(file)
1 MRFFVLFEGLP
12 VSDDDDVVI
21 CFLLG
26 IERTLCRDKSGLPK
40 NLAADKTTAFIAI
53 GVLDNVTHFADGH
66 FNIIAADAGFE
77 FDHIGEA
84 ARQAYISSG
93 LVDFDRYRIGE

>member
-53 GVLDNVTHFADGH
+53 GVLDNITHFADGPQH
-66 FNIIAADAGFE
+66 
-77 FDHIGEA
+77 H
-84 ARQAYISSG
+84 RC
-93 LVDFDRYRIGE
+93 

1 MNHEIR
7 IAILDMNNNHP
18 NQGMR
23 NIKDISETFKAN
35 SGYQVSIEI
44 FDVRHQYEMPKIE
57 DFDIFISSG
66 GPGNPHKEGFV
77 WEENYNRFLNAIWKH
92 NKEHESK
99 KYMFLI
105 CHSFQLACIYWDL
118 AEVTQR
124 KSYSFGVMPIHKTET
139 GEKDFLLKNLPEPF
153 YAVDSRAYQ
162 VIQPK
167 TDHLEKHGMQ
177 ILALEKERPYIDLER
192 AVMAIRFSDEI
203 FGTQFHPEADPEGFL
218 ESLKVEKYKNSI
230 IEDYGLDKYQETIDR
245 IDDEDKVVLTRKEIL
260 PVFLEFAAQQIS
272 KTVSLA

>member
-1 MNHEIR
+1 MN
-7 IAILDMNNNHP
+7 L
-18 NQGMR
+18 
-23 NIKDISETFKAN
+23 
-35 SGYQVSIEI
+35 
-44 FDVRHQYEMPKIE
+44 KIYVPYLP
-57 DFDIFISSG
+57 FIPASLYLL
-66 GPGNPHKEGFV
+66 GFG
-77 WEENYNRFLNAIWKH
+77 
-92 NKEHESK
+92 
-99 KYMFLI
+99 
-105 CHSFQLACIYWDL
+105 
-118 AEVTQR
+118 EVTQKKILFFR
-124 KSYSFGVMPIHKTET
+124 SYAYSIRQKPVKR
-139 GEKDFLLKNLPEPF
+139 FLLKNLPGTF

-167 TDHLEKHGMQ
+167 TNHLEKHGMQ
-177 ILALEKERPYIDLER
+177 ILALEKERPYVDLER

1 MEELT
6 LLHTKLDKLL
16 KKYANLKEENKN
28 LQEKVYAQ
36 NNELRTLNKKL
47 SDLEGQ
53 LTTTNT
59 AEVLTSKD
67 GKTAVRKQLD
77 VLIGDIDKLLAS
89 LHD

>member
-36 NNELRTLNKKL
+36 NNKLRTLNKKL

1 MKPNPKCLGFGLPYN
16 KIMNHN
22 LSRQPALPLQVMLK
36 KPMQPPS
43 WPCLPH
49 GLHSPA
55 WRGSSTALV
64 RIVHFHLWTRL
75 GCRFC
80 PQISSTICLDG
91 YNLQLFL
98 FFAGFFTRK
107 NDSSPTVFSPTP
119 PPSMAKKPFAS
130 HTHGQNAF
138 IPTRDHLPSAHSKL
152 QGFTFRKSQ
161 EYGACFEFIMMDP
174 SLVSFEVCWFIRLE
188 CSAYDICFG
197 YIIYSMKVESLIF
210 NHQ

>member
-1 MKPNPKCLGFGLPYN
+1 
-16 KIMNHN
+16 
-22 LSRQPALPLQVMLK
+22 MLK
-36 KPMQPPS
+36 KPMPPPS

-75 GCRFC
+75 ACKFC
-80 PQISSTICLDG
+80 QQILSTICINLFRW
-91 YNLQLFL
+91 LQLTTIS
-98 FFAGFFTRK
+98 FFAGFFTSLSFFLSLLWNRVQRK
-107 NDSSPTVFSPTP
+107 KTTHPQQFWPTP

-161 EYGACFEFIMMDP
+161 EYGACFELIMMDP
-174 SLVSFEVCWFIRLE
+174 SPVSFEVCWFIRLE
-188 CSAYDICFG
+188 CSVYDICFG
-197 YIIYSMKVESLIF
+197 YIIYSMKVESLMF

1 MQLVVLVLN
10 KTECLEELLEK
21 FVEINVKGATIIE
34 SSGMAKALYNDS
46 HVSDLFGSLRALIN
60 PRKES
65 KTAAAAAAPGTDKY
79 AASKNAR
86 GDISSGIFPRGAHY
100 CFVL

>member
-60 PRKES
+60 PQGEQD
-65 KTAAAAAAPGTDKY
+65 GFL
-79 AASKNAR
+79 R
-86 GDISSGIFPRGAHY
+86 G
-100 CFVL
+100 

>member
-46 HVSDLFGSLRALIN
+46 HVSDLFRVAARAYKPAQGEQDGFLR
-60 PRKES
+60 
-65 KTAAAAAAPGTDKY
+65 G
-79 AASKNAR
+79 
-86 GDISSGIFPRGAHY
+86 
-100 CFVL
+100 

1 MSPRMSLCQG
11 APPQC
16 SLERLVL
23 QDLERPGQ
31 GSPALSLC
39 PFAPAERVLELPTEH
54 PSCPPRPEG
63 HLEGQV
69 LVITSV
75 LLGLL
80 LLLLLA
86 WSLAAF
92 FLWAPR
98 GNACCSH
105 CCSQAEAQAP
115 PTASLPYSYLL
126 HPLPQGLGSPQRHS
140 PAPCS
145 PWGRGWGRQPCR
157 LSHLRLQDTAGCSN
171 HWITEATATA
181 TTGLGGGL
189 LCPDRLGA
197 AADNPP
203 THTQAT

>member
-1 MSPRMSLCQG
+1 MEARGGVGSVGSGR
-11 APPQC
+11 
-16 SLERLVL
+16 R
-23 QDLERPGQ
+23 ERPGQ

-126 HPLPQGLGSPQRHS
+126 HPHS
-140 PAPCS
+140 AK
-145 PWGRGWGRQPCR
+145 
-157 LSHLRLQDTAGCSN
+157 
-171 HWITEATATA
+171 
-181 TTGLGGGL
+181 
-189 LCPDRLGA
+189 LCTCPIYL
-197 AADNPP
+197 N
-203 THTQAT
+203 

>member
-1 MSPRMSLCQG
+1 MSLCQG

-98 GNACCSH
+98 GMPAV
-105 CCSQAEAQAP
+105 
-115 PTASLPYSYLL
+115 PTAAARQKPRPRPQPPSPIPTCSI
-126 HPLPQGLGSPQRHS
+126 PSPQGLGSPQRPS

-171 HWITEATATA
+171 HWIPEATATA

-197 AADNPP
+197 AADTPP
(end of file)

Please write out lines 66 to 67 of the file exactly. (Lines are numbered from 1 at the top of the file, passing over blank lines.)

+77 
-92 NKEHESK